Atop a snow-dusted peak in October, a friend and I hear an elk bugle. Scanning meadows below with binoculars, I spot instead a silver-tipped grizzly bear, flexing its massive shoulder hump to excavate glacier lilies. “This is his place,” my friend says. “He owns this country.” Indeed, while we have eliminated grizzlies in so many places, a robust population freely roams the Crown of the Continent, from mountaintops and plunging valleys to fescue prairies and cedar rain forests. Think of these magnificent bears as wary sentinels of change. For millennia they watched over people who honored their power. The Ktunaxa called to the bear spirit for guidance and protection, while Blackfoot traditions tell of the Medicine Grizzly who rescues and nourishes a young boy.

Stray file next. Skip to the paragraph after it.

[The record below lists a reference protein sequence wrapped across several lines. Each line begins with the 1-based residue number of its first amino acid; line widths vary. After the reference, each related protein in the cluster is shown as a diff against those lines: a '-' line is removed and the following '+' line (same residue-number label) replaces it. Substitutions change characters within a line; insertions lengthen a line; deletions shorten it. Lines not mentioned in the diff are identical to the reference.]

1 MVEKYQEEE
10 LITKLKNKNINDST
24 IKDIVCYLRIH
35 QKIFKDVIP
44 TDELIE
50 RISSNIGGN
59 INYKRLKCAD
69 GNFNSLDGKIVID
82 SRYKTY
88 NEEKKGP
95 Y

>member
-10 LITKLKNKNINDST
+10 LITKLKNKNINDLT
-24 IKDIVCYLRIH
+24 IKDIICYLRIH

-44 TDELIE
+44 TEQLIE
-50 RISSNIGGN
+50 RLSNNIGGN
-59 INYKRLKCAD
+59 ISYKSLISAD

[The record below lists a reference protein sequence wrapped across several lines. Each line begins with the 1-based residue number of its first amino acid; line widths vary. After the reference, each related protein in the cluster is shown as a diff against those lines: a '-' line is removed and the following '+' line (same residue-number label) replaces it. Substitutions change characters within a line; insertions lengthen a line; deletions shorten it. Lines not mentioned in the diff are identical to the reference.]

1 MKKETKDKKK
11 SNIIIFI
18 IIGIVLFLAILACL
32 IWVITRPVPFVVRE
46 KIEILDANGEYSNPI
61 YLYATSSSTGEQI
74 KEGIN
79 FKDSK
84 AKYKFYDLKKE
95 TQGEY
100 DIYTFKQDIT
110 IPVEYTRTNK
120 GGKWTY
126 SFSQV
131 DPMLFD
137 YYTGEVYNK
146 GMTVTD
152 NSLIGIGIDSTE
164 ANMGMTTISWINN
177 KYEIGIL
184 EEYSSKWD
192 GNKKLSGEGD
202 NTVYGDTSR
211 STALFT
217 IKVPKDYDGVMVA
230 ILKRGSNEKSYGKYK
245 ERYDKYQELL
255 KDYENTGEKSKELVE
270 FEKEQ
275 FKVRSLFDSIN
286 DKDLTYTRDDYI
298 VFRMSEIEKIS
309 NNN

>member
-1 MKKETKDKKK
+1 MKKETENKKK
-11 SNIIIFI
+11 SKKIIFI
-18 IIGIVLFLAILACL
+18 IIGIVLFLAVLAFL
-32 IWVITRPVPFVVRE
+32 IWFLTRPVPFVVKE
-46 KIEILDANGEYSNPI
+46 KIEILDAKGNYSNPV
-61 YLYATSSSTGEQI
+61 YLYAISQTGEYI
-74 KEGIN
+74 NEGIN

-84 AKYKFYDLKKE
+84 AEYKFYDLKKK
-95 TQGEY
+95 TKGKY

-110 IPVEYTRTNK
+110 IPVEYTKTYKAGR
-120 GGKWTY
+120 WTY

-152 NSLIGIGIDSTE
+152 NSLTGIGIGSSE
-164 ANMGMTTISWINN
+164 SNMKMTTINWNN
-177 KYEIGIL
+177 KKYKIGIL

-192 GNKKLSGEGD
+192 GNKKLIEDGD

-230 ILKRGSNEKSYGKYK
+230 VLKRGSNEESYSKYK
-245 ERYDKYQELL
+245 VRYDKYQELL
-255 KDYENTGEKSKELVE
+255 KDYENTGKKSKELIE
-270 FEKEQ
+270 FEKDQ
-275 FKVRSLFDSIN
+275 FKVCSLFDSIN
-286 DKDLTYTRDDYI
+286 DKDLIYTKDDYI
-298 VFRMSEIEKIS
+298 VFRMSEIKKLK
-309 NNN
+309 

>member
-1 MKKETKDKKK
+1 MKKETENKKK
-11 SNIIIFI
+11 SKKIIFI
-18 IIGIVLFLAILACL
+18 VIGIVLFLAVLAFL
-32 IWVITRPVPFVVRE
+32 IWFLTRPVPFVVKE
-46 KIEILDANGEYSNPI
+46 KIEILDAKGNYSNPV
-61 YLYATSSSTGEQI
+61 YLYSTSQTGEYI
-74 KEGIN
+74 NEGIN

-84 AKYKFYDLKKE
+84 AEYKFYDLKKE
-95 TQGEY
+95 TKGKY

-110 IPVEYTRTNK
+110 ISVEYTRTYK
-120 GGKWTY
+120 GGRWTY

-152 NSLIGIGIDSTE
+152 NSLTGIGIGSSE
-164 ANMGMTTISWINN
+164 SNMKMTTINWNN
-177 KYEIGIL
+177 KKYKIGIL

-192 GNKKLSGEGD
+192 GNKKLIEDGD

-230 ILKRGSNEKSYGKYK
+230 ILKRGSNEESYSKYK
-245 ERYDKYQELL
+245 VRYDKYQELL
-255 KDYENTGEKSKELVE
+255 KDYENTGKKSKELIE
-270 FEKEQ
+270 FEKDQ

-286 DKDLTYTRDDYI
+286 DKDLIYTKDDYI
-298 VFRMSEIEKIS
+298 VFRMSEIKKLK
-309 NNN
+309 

Explorers David Thompson, Meriwether Lewis, and William Clark learned the ancient wisdom of mutual respect the hard way. After several violent confrontations, provoked by nonlethal musket fire, en route to these mountains, Lewis determined to live and let live: “I find that the curiossity of our party is pretty well satisfyed with rispect to this anamal.” From their silent perches, grizzlies witnessed the first trains to cross Crowsnest and Marias Passes, followed by settlers to populate the Rocky Mountain Trench, and Flathead and Elk Valleys. By the turn of the 20th century, the bear’s outlook dimmed as wildlife was slaughtered across the continent. Here, however, grizzlies persevered into a new era of wildlife restoration, wilderness designation, and cross-border stewardship. Today, they are a source of fierce local pride and the namesake of many businesses and festivals. As the great silvertip disappears into the forest that bright October afternoon, I am the observer, humble and grateful that such a place may yet be found.
— Steve Thompson, writer, Whitefish, MT
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